An American juror (quoted in Disorder in the Court by Charles M Sevilla, publ. Norton 1992.) said ‘That this system works at all is just amazing. Because you people are not unlike children who’ve bagged a moose with a slingshot and dragged the big carcass home and drop it off outside the kitchen door, fully expecting the adults inside to take care of it, in much the same regard, sir, the two of you are going to push your evidence up here to the jury box and expect us to do the same with it.’
That was a criticism of the lawyers’ approach to a jury trial in the United States, but employment tribunals must often feel much the same.
Those who practise in employment tribunals quite often say that submissions are not very important: the case will be won or lost by the evidence. That is true up to a certain point, but if attention is not paid to the task of presenting to the tribunal in a comprehensible and digestible way the story it is being invited to believe, it will feel as if it has been left with a whole moose – skin, horns, hooves and all – and landed with the task of trying to turn it into dinner.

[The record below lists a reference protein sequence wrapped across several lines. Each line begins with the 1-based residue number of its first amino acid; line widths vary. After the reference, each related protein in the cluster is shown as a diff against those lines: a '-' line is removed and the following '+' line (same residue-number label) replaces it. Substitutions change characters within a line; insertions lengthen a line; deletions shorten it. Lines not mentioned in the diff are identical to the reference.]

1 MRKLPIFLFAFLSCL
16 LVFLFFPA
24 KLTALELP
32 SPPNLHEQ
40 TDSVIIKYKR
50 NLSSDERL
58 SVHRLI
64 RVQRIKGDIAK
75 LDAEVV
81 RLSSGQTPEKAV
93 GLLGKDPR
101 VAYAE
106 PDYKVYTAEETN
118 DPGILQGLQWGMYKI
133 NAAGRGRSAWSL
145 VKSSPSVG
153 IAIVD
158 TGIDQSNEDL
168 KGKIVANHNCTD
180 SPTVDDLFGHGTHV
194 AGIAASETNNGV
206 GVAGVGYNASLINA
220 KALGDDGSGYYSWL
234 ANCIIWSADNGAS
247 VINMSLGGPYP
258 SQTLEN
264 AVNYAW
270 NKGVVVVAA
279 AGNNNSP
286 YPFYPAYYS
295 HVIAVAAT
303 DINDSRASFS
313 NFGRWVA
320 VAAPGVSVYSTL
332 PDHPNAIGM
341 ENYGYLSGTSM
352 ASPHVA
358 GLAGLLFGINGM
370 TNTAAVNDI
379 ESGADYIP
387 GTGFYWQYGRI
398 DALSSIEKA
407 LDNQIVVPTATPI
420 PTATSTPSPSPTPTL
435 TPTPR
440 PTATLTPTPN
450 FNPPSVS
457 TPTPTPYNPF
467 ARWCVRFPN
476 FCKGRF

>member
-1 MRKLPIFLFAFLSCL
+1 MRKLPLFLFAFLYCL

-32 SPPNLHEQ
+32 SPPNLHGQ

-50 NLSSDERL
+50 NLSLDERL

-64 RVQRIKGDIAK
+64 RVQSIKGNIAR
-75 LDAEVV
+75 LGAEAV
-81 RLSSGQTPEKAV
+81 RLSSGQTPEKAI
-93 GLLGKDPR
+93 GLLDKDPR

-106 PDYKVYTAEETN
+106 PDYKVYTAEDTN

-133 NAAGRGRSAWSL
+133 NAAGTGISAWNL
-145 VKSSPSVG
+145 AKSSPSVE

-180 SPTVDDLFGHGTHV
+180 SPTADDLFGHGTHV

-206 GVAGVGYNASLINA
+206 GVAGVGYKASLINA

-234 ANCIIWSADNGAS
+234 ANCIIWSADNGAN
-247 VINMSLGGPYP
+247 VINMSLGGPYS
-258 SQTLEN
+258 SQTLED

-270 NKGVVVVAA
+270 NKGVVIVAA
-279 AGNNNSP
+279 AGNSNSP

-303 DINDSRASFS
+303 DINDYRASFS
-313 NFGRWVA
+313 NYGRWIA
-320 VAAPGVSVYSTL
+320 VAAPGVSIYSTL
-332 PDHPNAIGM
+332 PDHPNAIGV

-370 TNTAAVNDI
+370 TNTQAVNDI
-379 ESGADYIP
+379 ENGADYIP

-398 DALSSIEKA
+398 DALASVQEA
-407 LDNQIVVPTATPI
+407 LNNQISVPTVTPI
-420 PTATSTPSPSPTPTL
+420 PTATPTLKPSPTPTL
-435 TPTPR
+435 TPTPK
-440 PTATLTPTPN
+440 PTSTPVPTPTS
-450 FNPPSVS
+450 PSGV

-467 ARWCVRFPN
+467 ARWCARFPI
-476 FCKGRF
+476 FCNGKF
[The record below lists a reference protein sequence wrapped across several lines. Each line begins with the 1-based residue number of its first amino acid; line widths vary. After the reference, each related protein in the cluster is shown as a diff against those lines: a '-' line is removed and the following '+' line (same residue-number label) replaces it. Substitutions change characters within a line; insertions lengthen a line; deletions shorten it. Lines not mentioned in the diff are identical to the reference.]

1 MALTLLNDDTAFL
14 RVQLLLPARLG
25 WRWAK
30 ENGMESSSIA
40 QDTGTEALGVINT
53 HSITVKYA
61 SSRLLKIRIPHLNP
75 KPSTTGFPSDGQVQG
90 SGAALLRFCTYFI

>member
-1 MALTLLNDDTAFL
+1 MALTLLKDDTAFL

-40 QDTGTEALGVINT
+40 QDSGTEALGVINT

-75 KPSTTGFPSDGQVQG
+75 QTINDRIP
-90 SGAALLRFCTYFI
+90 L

This is what submissions are for. Tell the tribunal which parts of the evidence are important and why it should believe your client rather than the respondent at points of difference. Tell it what the relevant law is, and show it how the law applies to the facts. Make its task easy. Present the moose in neat oven-ready joints.